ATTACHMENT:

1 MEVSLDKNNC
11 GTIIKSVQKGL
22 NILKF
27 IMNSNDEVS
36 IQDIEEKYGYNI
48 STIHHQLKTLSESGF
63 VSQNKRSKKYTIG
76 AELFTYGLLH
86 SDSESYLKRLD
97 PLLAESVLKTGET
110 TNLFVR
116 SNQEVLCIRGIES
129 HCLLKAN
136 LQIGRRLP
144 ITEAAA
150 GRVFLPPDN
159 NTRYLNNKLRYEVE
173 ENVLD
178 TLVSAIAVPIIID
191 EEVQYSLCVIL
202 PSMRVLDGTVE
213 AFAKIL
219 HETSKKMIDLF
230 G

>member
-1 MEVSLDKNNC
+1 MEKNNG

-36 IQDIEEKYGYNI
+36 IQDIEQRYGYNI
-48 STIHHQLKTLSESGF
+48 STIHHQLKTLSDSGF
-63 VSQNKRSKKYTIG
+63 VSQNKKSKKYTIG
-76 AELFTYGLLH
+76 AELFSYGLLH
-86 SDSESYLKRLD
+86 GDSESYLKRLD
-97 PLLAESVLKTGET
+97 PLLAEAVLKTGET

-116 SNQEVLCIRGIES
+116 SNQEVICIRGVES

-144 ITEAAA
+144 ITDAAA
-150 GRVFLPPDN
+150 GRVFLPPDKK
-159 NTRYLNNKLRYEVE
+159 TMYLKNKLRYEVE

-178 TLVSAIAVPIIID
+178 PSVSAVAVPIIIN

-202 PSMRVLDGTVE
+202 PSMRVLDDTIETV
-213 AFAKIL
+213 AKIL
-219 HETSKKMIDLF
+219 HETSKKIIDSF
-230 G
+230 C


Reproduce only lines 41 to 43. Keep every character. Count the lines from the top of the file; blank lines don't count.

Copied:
+116 SNQEVICIRGVES

-144 ITEAAA
+144 ITDAAA